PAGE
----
Scott B. Williams' The Pulse is a solar flare derived apocalypse-in-progress novel set in both the area in and around New Orleans, and on a sailboat on the Caribbean Sea and Gulf Coast. It at least partly fits in with the sub-genre of post apocalyptic nautical adventure tales.
Scott B. Williams is an outdoorsman writer who has turned to the survivalist/prepping niche. His recent works include "how-to's" on Bugging Out, and Survivalism. He is a relatively opinionated fellow, having also produced a book of essays, Astray of the Herd, involving his opinion on 75 topics. Marketers call this outdoors, lets-do-something personality, an experiential. It is a very modern concept - previously only the wealthy had the option of choosing this lifestyle. Although he is somewhat low key about it, his book is sufficed with this type of outlook on life.
Topic 3 in Astray of the Herd (on jobs) illustrates this point:
Those two weeks and the usual paid holidays were all I had to look forward to there. The rest of my life was dedicated to work. Selling my time. Time is the only thing we really poses in life, and no one know how much he as left. Why can’t people see that? Life is short. Finite. It ends. But still, they gladly sell their time, and for what? For money…
Some would find these concepts, when pushed to these extremes, narcissistic. That the author is aware that returning to a hunter gatherer society would involve a lot of death and destruction is noted by the fact that it is a bad-guy survivalist who desires the outright destruction of the modern world the most. What isn't really addressed is that if that if we didn't have the built up economy that currently allows 7 billion people on the planet, if we only had 3 million hunter gatherers running around in the tropics, than less than 1 percent of the people alive today would ever have been born (4/10ths of one-percent). If you never live, because you are never born, you also have no time, and furthermore, have no choice in how not to spend it.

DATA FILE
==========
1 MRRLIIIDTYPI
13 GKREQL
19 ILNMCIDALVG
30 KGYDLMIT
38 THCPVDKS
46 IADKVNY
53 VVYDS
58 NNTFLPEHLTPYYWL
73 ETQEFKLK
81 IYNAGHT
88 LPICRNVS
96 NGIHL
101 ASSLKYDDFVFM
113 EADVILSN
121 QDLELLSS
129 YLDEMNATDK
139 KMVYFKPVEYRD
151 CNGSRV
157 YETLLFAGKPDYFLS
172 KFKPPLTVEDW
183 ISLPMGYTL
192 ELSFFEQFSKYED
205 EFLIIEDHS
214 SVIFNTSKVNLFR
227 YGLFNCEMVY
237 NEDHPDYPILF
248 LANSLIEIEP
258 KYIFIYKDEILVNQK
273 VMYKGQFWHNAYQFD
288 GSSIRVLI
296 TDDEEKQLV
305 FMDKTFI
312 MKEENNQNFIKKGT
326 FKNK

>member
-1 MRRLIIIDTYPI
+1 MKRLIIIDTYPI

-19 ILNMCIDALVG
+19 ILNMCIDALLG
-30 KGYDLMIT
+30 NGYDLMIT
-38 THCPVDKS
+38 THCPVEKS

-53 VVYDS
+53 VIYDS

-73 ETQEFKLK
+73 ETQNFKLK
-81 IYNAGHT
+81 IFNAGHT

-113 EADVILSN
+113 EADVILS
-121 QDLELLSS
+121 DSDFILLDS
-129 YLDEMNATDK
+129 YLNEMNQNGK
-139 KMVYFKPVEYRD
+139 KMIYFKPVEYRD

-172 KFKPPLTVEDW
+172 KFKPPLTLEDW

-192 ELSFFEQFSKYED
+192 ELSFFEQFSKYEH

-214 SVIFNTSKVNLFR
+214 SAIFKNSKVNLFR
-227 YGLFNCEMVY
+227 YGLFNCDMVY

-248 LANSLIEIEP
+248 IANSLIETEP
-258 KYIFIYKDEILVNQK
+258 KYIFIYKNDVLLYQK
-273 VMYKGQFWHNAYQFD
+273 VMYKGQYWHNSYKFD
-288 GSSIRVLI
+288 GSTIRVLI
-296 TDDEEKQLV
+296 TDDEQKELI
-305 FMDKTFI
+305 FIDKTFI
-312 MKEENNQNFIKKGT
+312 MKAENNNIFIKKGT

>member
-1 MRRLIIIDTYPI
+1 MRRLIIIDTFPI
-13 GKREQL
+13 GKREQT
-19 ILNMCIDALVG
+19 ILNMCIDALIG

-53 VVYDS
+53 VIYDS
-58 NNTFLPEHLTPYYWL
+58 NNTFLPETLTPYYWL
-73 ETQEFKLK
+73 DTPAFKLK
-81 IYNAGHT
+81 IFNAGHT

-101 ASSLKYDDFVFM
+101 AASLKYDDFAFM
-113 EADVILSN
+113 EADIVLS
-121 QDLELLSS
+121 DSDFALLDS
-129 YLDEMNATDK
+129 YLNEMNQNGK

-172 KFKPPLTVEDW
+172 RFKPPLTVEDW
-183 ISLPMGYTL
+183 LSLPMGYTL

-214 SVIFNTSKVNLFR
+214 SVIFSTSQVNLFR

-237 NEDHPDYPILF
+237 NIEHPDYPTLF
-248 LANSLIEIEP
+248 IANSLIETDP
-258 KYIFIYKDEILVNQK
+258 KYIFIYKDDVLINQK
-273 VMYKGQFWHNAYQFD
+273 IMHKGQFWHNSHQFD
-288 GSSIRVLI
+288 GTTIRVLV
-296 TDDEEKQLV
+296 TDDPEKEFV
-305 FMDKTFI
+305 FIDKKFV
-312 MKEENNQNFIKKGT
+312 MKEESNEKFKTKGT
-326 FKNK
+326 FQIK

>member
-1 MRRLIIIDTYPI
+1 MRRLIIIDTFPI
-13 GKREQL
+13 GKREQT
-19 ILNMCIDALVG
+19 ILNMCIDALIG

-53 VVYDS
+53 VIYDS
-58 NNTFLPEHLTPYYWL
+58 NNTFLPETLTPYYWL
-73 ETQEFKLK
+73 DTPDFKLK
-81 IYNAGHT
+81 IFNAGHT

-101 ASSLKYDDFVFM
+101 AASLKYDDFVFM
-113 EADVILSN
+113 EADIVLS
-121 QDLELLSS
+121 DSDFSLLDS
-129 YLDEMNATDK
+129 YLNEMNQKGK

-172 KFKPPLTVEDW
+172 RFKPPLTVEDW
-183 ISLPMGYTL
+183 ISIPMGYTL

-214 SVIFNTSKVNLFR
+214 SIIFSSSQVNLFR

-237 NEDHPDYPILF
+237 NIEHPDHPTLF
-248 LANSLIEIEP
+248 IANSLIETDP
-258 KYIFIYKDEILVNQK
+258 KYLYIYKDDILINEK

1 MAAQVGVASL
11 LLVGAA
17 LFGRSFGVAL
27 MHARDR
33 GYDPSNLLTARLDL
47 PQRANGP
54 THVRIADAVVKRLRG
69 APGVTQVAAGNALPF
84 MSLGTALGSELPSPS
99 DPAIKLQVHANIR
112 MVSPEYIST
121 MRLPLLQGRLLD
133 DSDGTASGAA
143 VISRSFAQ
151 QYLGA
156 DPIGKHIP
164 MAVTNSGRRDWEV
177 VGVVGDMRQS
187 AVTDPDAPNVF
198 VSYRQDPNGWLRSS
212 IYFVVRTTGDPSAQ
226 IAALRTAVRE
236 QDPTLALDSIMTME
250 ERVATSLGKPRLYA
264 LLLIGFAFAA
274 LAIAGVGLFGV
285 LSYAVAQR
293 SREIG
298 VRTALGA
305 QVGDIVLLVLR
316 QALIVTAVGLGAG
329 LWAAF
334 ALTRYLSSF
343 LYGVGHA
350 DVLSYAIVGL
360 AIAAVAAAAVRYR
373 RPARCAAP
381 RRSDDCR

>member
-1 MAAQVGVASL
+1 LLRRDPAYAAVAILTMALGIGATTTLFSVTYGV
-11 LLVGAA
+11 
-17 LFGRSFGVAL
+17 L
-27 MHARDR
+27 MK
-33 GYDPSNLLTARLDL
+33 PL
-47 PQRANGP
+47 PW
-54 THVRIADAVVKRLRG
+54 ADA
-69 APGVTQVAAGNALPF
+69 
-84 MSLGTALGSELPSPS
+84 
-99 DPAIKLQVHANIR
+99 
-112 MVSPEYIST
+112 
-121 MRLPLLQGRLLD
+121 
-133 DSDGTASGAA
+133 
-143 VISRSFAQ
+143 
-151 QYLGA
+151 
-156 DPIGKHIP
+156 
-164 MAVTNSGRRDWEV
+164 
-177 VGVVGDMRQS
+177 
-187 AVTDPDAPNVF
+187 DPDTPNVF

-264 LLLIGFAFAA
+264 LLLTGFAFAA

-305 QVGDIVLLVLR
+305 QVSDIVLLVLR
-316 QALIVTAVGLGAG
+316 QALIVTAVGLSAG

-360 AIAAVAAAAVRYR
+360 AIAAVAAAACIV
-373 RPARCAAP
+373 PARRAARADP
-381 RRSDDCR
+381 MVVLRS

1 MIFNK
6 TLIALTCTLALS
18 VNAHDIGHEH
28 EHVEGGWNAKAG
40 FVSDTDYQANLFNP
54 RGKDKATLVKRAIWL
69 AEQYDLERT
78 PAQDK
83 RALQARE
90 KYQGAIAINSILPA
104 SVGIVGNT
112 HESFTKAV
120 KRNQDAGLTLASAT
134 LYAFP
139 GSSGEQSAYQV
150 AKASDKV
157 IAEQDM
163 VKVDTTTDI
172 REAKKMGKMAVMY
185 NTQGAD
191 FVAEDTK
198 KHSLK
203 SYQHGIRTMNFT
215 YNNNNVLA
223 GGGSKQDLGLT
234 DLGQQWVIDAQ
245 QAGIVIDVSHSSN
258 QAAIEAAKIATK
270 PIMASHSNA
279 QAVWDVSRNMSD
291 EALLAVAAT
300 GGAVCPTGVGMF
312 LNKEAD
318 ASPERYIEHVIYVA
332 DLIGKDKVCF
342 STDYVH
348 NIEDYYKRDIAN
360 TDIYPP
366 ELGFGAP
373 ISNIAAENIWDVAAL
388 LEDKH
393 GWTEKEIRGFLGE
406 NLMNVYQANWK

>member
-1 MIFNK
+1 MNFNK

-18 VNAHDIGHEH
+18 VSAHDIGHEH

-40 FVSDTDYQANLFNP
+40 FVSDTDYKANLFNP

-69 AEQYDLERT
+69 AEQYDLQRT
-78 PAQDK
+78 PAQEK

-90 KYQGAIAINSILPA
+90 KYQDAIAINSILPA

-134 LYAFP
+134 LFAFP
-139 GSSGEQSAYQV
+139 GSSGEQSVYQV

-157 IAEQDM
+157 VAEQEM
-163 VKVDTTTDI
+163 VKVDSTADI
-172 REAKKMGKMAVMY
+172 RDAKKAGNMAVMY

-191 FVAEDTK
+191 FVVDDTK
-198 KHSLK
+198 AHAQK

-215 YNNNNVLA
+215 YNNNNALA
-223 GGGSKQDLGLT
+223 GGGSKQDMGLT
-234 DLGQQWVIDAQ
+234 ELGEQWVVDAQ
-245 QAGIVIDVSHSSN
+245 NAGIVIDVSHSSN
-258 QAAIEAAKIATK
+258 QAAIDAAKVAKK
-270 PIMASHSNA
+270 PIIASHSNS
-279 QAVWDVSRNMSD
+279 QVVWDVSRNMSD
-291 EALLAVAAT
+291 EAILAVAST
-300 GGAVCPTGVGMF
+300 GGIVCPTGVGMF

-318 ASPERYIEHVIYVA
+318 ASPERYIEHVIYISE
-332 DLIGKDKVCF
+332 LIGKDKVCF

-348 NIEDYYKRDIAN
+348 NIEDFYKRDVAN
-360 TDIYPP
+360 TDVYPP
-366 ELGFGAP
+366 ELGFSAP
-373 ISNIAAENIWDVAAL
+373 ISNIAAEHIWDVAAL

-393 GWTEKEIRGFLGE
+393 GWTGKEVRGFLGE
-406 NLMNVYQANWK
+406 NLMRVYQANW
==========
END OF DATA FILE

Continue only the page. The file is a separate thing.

Well as we noted, there is a big solar flare-bang. You don't need to wait for it. It happens immediately in our story. Actually a little tame, by the standards of historical experience, it occurs over only a relatively short period of time. Although Solar Flares have a much greater energy level than their fictional close cousin the EMP (discussed earlier), experimental evidence indicates that while electronics are often temporarily disabled by this type of interference, they are not necessarily permanently disabled. Be that as it may, the more likely result of destroying large portions of the electrical grid (which do have enough conductor length to build up a serious amount of transferred energy) would likely get you a long way toward a collapse scenario as well - it would just play out differently, the low tech hunter gatherers that the author loves so well, would not have as much of an advantage.
There are two story tracks. One of them has a father and uncle sailing the Caribbean Seas delivering a sailboat to Saint Thomas. The other plot line is the daughter, as a student at Tulane University in the middle of New Orleans. It is March, which is relatively important, as spring time is probably one of the leanest times of the year to be gathering food-stuff from the wilderness.
The book does not follow the fashion, particularly fashionable in EMP/Solar Flare novels, of having everybody realize within 5 seconds of the lights going out that they must immediately go into societal breakdown. Rather realistically, most people wait for the lights to come back on. Even if people did have their automobiles and electronics, they would drive them around or use them until they ran out of gas/batteries.